Today’s post is sponsored by One A Day® Women’s Prenatal Multivitamins. Start taking One A Day® Women’s Prenatal multivitamins before you conceive to help prepare for a healthy road ahead.
I’ve recently had a couple of different doctor’s appointments where I’ve had to write down or verbally provide a list of the medications that I’m currently taking. Since it’s always recommended to provide any sorts of vitamins as well, I make sure to let them know that I also take a prenatal vitamin. Surprisingly, I actually had both a nurse and a PA ask me if I was trying to get pregnant.
Woah woah woah, hold the phone.
Before anyone gets any crazy ideas, no, we are not trying to get pregnant. We’ve got our hands FULL with these two lovelies and very much feel that our family is complete.
I guess I was just really surprised that not one, but two people would so quickly assume something like that, let alone ask? But hey, what do I know.
Yes, I do still take prenatal vitamins. I haven’t been pregnant in 2+ years, and haven’t breasted in over a year, but I just getting in the added vitamins and minerals. It’s something I actually followed up with my OB/GYN about the last time I was in for my annual appointment a couple of months ago; I’d heard conflicting things about continuing to take them postpartum, so just to be sure, I wanted to check and make sure it was okay to still be taking them. She answered with a solid YES.
My brand of choice has long been One A Day® Women’s Prenatal Multivitamins (also the #1 OB/GYN recommended over the counter brand of prenatal multivitamins). I’m pretty sure I initially bought them just because they were one of the first brands I came across while out shopping, but I’ve stuck with them.
During my pregnancy days, I typically went back and forth between the One A Day® Women’s Prenatal 1 Softgels and the Two Pill Formula, which includes a prenatal multivitamin tablet and a prenatal DHA/EPA liguid gel; the DHA is an omega-3 fatty acid that helps support healthy fetal brain and eye development during pregnancy.*
I never really even questioned taking prenatal vitamins while pregnant, because I was under the notion that anything I could do to help support a healthy pregnancy was okay in my book. But, apparently, according to a recent study, only 36% of women actively trying to become pregnant reported taking a prenatal vitamin, and only 12% of women in childbearing age knew that folic acid should be taken starting at least one month before. Why so important? Taking a prenatal vitamin with the recommended 400 mcg of folic acid (such as One A Day® Women’s Prenatal Multivitamins!) before and during pregnancy supports healthy fetal brain and spinal cord development.*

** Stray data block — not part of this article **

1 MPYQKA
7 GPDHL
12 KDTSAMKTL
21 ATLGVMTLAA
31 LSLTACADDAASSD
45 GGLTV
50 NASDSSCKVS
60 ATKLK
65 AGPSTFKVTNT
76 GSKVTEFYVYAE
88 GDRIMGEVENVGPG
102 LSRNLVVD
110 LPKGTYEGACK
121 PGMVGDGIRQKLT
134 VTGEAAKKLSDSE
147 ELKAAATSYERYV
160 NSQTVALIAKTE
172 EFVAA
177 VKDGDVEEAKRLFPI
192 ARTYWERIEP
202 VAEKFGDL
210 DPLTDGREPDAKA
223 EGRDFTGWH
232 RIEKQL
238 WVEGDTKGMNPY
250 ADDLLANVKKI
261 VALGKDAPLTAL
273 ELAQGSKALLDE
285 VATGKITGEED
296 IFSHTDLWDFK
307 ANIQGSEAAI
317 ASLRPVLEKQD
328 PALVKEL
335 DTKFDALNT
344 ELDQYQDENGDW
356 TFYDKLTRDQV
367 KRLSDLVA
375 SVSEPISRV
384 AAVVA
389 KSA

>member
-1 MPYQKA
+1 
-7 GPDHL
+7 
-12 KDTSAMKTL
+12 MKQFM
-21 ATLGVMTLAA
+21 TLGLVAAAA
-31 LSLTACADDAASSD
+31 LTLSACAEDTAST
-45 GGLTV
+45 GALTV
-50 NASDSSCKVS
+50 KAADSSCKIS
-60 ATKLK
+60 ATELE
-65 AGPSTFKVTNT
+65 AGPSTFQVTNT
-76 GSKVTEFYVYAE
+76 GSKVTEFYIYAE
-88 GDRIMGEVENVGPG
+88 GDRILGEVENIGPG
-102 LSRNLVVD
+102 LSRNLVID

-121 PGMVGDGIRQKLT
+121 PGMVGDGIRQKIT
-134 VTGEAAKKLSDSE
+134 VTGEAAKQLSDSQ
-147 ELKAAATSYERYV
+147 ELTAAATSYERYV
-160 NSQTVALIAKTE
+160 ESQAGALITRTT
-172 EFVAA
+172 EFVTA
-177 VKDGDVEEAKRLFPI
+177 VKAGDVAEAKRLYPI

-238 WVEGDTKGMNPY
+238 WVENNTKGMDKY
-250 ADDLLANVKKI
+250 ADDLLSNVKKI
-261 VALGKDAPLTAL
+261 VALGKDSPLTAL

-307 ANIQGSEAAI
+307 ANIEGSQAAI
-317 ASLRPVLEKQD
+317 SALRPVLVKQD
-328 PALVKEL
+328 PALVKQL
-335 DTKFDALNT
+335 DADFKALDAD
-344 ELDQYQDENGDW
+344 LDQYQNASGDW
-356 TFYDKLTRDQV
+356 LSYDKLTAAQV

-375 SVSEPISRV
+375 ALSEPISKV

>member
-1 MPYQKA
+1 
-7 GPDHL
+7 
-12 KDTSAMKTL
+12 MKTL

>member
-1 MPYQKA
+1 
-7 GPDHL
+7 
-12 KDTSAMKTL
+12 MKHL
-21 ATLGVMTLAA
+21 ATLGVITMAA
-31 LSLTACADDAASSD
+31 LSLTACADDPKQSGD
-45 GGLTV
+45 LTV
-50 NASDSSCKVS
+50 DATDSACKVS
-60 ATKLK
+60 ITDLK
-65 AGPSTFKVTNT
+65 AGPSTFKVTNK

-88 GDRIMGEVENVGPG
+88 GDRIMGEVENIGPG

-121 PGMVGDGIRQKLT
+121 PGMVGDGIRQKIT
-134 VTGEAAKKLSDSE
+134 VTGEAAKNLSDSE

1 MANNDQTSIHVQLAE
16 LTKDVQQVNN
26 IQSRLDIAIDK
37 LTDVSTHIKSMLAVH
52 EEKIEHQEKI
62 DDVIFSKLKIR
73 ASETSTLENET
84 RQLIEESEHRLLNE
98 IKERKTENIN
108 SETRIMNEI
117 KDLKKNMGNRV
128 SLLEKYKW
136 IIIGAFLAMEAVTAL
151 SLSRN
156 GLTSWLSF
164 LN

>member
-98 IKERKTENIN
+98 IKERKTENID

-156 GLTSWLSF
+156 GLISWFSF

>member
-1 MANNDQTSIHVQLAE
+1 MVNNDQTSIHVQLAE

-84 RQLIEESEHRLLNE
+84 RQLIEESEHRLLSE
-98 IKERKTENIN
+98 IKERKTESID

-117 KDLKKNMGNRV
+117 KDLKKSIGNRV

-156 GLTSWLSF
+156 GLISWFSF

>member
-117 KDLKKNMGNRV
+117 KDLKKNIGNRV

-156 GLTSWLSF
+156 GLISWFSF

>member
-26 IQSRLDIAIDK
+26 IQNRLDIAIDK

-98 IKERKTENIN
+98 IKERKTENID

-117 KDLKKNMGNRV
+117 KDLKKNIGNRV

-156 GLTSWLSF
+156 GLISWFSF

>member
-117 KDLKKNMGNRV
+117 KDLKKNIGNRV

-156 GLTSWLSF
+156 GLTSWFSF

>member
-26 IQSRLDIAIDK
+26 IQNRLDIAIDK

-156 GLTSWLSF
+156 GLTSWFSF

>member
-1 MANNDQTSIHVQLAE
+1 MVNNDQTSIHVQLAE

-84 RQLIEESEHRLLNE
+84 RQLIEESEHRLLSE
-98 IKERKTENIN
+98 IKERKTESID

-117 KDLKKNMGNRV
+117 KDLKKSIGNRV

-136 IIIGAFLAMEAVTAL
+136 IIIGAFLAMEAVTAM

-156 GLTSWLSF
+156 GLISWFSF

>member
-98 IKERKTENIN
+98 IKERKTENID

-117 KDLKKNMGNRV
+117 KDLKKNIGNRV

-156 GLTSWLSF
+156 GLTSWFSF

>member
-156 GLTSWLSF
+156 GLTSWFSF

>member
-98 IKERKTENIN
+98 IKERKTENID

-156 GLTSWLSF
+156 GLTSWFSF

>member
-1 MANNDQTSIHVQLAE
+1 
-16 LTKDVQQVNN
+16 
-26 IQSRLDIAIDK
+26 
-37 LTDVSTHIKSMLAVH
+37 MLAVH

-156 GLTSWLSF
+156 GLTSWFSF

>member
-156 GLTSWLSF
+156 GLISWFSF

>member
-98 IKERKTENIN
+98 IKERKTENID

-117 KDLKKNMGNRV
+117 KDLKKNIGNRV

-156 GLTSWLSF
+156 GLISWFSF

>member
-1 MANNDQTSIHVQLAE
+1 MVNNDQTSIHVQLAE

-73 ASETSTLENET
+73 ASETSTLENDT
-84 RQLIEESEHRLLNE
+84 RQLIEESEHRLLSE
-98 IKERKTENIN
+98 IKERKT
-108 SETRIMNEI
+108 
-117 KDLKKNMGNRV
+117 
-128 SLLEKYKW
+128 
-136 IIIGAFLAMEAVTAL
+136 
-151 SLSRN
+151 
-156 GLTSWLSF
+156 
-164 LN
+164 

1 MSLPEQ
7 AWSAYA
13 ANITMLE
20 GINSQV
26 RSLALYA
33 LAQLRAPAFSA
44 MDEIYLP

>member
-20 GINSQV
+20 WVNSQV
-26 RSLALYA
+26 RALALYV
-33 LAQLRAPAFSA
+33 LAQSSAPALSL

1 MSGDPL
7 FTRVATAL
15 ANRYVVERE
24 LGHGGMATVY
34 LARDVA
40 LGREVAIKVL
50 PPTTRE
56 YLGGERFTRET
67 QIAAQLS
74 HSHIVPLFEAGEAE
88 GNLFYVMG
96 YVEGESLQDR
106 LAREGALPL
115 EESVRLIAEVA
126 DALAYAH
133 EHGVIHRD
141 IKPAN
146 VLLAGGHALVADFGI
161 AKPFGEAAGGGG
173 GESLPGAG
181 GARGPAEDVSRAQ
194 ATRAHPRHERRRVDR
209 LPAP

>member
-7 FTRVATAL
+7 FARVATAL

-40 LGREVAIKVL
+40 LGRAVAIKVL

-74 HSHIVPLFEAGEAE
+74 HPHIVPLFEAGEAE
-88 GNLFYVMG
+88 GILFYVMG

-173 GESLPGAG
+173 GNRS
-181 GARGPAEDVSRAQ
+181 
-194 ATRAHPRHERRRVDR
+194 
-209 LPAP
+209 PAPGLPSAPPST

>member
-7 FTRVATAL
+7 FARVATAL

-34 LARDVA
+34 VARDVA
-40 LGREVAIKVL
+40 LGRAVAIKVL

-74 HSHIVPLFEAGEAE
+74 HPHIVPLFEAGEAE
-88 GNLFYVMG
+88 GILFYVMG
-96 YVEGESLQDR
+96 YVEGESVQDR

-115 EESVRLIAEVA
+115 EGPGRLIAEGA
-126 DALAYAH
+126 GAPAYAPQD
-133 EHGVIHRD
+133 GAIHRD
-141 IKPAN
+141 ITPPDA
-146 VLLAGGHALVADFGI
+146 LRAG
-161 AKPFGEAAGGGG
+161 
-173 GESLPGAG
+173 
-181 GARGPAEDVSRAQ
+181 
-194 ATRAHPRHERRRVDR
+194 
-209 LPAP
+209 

You know, sometimes I honestly miss being pregnant. Feeling those baby kicks is what I miss the most, but it really did have so many fun perks, like asking Jay to go out and get me ice cream anytime and him having a very hard time saying no.
But I don’t think I miss them that much.
These days, I stick with the One A Day® Women’s Prenatal 1 Softgels, and I love that they’re free of artificial sweeteners and flavors, as well as gluten/wheat and dairy, for those of you who may have to avoid that.
The One A Day® Women’s Prenatal 1 multivitaminss include nutrients such as DHA, folic acid and iron to help to support a healthy pregnancy and the development of the baby.*
And, FYI! There’s even a One A Day® Prenatal Pre-Pregnancy Couples Pack available, which helps support the nutritional needs of both women and men in one multivitamin pack.
If they’d had that back when we were trying to get pregnant, I totally would have gotten Jay on those! ; )
I’d love to hear from you guys! Those who may be in the midst of pregnancy, trying to conceive, or even those of you who are done with childbearing – do you take prenatal vitamins?? Click here to buy now!
Disclosure: This post is sponsored by One A Day® Women’s Prenatal Multivitamins. Start taking One A Day® Women’s Prenatal multivitamins before you conceive to help prepare for a healthy road ahead.
*This statement has not been evaluated by the Food and Drug Administration. This product is not intended to diagnose, treat, cure, or prevent any disease.